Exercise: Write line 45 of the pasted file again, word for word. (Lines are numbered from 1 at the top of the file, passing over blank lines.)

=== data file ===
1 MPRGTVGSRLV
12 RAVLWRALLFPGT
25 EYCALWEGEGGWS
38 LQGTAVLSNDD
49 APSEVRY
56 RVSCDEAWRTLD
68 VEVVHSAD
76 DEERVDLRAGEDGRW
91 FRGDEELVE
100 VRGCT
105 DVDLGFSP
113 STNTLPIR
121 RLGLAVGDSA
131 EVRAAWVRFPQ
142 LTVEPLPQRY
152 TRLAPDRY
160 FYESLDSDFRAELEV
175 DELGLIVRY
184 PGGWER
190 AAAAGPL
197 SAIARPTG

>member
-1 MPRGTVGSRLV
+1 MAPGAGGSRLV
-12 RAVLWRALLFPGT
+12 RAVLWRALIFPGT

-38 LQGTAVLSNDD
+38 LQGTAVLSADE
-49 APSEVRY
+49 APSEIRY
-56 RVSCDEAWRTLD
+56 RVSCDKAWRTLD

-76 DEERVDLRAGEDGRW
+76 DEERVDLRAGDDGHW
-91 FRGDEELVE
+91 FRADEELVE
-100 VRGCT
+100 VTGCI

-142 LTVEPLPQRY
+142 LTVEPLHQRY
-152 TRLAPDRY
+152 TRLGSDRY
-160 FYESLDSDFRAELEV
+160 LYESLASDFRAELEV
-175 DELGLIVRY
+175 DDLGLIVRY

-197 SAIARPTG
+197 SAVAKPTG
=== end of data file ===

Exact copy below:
-175 DELGLIVRY